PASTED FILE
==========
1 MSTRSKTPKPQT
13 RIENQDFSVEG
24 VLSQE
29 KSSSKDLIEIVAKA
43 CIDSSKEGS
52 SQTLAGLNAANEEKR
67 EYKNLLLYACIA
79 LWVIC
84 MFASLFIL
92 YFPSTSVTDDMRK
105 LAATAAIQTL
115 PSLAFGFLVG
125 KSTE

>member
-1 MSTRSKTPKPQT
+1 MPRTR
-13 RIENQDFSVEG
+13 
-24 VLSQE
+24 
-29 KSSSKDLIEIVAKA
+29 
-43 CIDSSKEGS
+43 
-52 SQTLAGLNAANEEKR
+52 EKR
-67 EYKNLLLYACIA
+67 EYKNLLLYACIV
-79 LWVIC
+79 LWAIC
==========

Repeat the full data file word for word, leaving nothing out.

1 MSTRSKTPKPQT
13 RIENQDFSVEG
24 VLSQE
29 KSSSKDLIEIVAKA
43 CIDSSKEGS
52 SQTLAGLNAANEEKR
67 EYKNLLLYACIA
79 LWVIC
84 MFASLFIL
92 YFPSTSVTDDMRK
105 LAATAAIQTL
115 PSLAFGFLVG
125 KSTE

>member
-1 MSTRSKTPKPQT
+1 MPRTR
-13 RIENQDFSVEG
+13 
-24 VLSQE
+24 
-29 KSSSKDLIEIVAKA
+29 
-43 CIDSSKEGS
+43 
-52 SQTLAGLNAANEEKR
+52 EKR
-67 EYKNLLLYACIA
+67 EYKNLLLYACIV
-79 LWVIC
+79 LWAIC